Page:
July 1

What was advertised in a colonial American newspaper 250 years ago this week?

Jul 1 - 6:28:1770 Pennsylvania Gazette
Pennsylvania Gazette (June 28, 1770).

“At the sign of the Scythe, Sickle and Brand-iron.”

Samuel Wheeler, a cutler, advised prospective clients that he “undertakes any kind of iron work that any business requires.”  In advertisement in the June 28, 1770, edition of the Pennsylvania Gazette, he also listed a variety of items that he “makes and has for sale,” including “good scythes and sickles,” “steal stamps for carpenters or smiths,” “iron work for mills of any kind,” and “smiths work for houses.”  Wheeler listed two locations for customers to examine his merchandise and make purchases, his shop “at the sign of the Scythe, Sickle and Brand-iron” on Second Street and his house “at the sign of the Scythe and Sickle” in Church Alley.  Like many other artisans, Wheeler incorporated images of the items he made into the signs that marked his location.

Signs depicting scythes and sickles were a common sight in Philadelphia in 1700.  In the same issue of the Pennsylvania Gazette, two other cutlers inserted advertisements that mentioned signs that included images of one or both tools.  James Hendricks made and sold sickles “at the sign of the Sickle” on Market Street.  Stephen Paschall also ran a shop on Market Street, where he made and sold a variety of cutlery “at the sign of the Scythe and Sickle.”

These advertisements reveal both the variation in signs adopted by artisans who pursued the same occupation and the challenges they faced in identifying themselves with distinctive devices.  Hendricks chose a single item, the sickle, for his sign, while Wheeler multiplied the number of items, perhaps with the intention that the combination of scythe, sickle, and brand iron would be so distinctive that others were unlikely to adopt it.  That had not been the case with the sign that marked his home rather than his shop.  Wheeler and Paschall both mentioned signs that featured the scythe and sickle.  Other cutlers in the city may have also posted signs with this common imagery.  Signs helped to identify their workshops, but a sign alone was not necessarily sufficient to designate a business operated by a particular artisan.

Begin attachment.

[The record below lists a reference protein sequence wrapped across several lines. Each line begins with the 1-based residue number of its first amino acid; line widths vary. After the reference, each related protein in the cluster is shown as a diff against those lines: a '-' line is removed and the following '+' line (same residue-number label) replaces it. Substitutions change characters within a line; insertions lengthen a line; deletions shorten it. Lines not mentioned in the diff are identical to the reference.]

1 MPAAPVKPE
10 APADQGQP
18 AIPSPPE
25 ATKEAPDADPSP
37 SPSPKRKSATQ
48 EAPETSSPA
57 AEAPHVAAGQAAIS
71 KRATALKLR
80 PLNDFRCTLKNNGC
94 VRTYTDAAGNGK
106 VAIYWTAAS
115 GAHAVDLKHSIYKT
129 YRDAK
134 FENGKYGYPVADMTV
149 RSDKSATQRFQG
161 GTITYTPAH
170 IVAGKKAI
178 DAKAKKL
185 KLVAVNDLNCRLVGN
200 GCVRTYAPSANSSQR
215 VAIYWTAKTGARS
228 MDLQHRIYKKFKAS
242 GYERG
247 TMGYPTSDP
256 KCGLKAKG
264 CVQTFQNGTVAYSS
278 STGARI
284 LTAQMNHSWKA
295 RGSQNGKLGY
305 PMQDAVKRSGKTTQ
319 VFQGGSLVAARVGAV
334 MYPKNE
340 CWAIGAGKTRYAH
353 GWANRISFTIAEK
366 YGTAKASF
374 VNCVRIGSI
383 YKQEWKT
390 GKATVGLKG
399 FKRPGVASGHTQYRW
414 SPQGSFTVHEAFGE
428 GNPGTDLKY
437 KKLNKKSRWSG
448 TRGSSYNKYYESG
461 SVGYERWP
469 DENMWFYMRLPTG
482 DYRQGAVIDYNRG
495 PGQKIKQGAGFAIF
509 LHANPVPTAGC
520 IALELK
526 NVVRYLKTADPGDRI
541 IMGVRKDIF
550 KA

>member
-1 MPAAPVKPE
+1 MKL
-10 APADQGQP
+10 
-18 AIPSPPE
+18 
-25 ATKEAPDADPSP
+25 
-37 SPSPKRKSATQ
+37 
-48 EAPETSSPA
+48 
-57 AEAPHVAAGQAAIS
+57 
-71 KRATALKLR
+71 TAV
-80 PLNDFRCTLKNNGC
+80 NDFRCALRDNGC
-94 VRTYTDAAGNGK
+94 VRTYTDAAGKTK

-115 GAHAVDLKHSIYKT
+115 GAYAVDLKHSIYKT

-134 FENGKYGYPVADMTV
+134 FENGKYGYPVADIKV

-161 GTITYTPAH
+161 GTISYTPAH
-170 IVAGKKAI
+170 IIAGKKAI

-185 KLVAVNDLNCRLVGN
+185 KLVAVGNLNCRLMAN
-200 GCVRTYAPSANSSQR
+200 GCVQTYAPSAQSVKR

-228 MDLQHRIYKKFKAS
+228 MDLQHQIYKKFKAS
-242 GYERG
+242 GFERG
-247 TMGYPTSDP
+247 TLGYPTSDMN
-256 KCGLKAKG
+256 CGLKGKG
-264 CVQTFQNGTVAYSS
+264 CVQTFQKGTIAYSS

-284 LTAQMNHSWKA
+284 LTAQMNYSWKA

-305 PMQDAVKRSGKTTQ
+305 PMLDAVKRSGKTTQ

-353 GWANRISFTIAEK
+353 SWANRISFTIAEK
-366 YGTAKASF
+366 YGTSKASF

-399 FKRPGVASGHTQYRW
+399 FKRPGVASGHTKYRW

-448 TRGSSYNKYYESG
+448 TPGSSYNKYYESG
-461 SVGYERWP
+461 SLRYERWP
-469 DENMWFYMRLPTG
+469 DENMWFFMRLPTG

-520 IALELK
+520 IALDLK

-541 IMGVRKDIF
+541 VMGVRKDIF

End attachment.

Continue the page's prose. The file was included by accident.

June 24

What was advertised in a colonial American newspaper 250 years ago this week?

Jun 24 - 6:21:1770 Pennsylvania Gazette
Supplement to the Pennsylvania Gazette (June 21, 1770).

“Large quantities of sickles, stamped S. PACHALL, in imitation … of my stamp.”

For several months in the spring and summer of 1770, Stephen Paschall ran an advertisement for scythes, sickles, knives, and similar items in the Pennsylvania Gazette.  Paschall made all of his wares and sold them, appropriately enough, “at the sign of the Scythe and Sickle” on Market Street in Philadelphia.  Paschall was confident in his skill, declaring that the products of his workshop “will prove as good as any made elsewhere.”

Others apparently shared this assessment, so much so that for several years counterfeit sickles attributed to Paschall circulated in Philadelphia.  He devoted half of his advertisement to describing the fraud and instructing prospective customers how to recognize authentic Paschall sickles.  He lamented that “some merchants of this city have … imported from Great Britain … and sold great quantities” of sickles “stamped S. PACHALL.”  Paschall marked his own sickles with his name, “S. PASCHALL.”  The difference could be easy to overlook:  “the letter S, between the A and C, is left out in the stamp on the English sickle.”  He deplored the unscrupulous purveyors of the counterfeit sickles for profiting off of his name and reputation when selling inferior goods, “many of which have been brought to me by farmers to alter.”  To add insult to injury, Paschall often found himself in the position of repairing sickles after farmers purchased them because they had been duped by the counterfeit mark.  He experienced some chagrin that those farmers confided that they “bought them for my make” only to discover “the workmanship is by no means equal to those formerly made by me.”